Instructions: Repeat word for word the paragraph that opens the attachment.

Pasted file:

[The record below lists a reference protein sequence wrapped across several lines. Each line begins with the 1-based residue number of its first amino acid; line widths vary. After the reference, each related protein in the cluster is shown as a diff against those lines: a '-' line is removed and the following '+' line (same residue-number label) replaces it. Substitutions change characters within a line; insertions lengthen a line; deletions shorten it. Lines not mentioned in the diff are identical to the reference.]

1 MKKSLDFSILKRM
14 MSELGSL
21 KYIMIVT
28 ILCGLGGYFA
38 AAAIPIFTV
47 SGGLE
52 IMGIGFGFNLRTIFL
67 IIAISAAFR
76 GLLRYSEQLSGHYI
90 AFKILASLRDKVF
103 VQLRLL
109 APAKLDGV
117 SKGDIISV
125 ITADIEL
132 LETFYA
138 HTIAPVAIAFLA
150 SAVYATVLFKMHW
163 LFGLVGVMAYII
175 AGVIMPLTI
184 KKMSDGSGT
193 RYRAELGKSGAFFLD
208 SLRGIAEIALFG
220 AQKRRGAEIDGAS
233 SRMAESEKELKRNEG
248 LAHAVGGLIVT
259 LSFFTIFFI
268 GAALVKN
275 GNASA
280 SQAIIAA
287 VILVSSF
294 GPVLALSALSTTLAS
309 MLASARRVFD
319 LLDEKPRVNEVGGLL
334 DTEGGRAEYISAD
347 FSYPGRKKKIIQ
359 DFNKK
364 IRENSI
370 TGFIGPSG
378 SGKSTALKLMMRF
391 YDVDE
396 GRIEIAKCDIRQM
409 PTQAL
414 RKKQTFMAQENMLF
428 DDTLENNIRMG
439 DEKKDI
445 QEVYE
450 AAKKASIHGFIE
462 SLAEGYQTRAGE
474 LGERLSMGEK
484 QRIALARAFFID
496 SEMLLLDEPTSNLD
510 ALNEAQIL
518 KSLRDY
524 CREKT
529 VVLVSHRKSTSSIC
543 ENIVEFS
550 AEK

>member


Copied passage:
[The record below lists a reference protein sequence wrapped across several lines. Each line begins with the 1-based residue number of its first amino acid; line widths vary. After the reference, each related protein in the cluster is shown as a diff against those lines: a '-' line is removed and the following '+' line (same residue-number label) replaces it. Substitutions change characters within a line; insertions lengthen a line; deletions shorten it. Lines not mentioned in the diff are identical to the reference.]